The diary of a coronavirus rebel

Diary entries by Cori O’Virus, as dictated to Colleen O’Brien

Last time I wrote, I was thinking of myself as the paradoxical parasite

, Cori O’Virus on a mission to save my species – coronavirus, as well as my host’s species – humans.
My human host has just fallen asleep, with the radio on, as usual, so I listen most of the night to BBC, the British Broadcasting Company. I hear the news from all over Europe – we coronas are wreaking havoc everywhere — but the European Union seems to know how to respond to crisis. That they have universal healthcare makes things easier on everyone. In the United States, many of the regular people are scared because a good percentage of them don’t have medical care or salary, now that they’re not working.

Europe didn’t help their sister country Italy, however, when they got hit so hard early on by my relatives in the coronavirus family. As I’ve mentioned before, Diary, humans are difficult to figure. They’re fickle, not very loyal. They jump to conclusions and ignore their own history. I’m not sure if they’re greedy or simply afraid of each other. Not sure if I can figure out how to save such a belligerent bunch who won’t help neighbors, employees, different nationalities in trouble.

My host is suddenly up and out of bed in a bound! This is unusual, as she’s slow in the a.m. I believe she is reacting to something on the American broadcast…. Ah, a “ramble,” as she calls them, talks from the country’s leader. They energize her into frenetic action. Whenever she hears the voice of the country’s president, she rises to the occasion – instant swearing and stomping around. The first time I saw her acting out, it was unnerving. I was listening to him, too, and couldn’t understand a word he uttered. Now, I find her fun to watch. And listen to. Her repertoire of scatological phrases is a lesson in the art of metaphor.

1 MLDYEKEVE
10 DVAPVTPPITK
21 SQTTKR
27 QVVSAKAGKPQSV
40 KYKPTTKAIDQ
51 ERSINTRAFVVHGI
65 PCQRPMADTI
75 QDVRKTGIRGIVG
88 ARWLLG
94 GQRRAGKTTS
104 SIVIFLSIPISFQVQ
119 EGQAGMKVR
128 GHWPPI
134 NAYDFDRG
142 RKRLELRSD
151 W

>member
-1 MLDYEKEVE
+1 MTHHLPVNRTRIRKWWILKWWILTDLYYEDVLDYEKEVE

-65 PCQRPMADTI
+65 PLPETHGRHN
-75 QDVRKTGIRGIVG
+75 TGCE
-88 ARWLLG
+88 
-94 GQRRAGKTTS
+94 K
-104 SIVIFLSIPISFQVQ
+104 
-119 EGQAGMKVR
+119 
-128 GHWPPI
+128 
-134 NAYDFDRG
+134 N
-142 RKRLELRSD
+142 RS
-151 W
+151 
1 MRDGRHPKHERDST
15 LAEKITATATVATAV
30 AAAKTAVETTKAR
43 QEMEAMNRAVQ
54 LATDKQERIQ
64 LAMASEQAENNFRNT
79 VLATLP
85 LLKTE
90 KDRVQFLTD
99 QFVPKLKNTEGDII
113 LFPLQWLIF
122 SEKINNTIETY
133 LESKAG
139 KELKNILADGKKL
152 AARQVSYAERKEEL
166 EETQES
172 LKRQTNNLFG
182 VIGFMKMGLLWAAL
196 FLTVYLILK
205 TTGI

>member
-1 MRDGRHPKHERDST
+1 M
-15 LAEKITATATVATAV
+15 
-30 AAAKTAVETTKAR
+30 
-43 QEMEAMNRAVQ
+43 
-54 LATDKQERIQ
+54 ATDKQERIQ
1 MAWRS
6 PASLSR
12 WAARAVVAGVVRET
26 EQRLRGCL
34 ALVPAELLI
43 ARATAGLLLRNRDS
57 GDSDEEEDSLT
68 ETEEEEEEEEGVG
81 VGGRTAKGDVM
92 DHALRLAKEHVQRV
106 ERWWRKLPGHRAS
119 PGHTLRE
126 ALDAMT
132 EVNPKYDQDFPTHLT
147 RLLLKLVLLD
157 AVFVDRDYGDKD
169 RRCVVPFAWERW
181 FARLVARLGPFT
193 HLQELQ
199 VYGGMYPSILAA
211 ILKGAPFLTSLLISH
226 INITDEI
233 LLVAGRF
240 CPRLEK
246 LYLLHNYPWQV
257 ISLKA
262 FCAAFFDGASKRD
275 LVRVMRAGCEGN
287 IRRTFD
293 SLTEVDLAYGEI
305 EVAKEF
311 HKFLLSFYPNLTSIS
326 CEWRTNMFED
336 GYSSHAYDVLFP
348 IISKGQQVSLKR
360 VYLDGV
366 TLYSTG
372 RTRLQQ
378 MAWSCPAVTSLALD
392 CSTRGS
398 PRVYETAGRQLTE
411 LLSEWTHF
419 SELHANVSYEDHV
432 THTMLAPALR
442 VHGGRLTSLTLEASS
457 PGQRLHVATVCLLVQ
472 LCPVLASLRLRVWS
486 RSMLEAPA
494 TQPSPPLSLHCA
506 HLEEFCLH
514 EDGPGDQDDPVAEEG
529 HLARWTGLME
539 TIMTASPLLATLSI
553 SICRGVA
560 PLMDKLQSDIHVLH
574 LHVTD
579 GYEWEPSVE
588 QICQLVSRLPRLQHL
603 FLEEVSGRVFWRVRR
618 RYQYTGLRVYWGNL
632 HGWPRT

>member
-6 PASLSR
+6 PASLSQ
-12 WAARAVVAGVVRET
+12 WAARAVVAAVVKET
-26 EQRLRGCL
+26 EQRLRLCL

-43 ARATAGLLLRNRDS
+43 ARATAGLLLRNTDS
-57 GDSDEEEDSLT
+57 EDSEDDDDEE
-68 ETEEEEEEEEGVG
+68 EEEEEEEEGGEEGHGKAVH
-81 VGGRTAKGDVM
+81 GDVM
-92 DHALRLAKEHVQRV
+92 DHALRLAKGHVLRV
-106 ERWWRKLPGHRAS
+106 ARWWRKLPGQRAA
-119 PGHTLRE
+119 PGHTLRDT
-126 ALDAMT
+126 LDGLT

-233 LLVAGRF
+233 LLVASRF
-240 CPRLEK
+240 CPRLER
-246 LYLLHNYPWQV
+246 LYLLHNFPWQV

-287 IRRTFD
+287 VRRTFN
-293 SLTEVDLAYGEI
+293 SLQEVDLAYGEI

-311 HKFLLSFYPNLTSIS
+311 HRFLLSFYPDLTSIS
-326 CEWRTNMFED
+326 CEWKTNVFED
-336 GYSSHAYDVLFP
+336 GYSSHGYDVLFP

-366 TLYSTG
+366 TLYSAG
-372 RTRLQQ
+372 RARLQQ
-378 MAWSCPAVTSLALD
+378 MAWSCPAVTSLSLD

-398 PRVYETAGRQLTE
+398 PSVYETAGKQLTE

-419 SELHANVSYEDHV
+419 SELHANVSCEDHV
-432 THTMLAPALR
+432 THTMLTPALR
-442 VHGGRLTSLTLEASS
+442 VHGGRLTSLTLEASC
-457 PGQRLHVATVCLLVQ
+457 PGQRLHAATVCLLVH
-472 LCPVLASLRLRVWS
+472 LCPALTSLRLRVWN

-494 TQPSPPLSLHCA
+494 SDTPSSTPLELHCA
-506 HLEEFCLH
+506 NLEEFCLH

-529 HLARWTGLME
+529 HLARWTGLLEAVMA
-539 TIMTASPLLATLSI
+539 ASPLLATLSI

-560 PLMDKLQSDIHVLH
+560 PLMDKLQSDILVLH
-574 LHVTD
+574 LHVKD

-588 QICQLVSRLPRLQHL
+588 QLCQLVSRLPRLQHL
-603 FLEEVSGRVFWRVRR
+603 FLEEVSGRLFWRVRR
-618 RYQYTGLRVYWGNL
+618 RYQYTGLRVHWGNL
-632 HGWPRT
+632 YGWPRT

She slops coffee into yesterday’s cup on the counter, grabs an apple out of a bowl and sits down at her computer on the desk straight across the room from my temporary home on her Frigidaire. She turns the laptop on, and as I’ve watched before, assumes the position: straight-backed, she holds her knobby-knuckled, crooked fingers at pause over the keyboard, eyes straight ahead on her beloved river outside the front windows. At some internal click of conclusion, she begins to type like a mad woman, one who doesn’t look down, for she knows her keys and how fast her mind reels off the ideas rolling across her consciousness.

I move to the side a bit so I can read over her shoulder at the flow of words:

      We are a country factually divided. We are split into two realities. One half’s reality is fact-based; the other side believes in the odd combination of words their spokesperson Kellyanne calls “alternative facts.”

     If you think about it, “alternative facts” means lies.

     This has all stemmed from the person who became our leader by default – via the electoral college rather than the popular vote. His claim to fame came from being a TV reality show host. That phrase itself might be classified as an alternative fact; why is it called a reality show if it’s rehearsed?

     And so here we are in an alternative reality, with an alternative president, alternately retching, reeling, praying and despairing.

     We have had a bloodless coup. Now enemies, we are a divided country, the result of a civil war made of truth on one side, lies on the other.

A word war has separated what used to be united states.
My host sighs, rolls her head on her neck, gets up and walks around the room, goes outside and stands on the dock.

I keep my eye on her. I don’t know what I could do if she fell in…or jumped in….

The wind is whipping up the river, and the tide is coming in on that wind, the usually calm swatch of water suddenly headstrong in its surge upstream, as wild as my host’s hair. She turns into the wind, her gray-blonde mane blown back off her now unfurrowed brow. She spreads her arms out, brings them back in, makes fists and knocks them together, lifts them upright and flips the bird of each arthritic and age-spotted hand. She grins like a kid as she hurries back inside to type again.

More next week.

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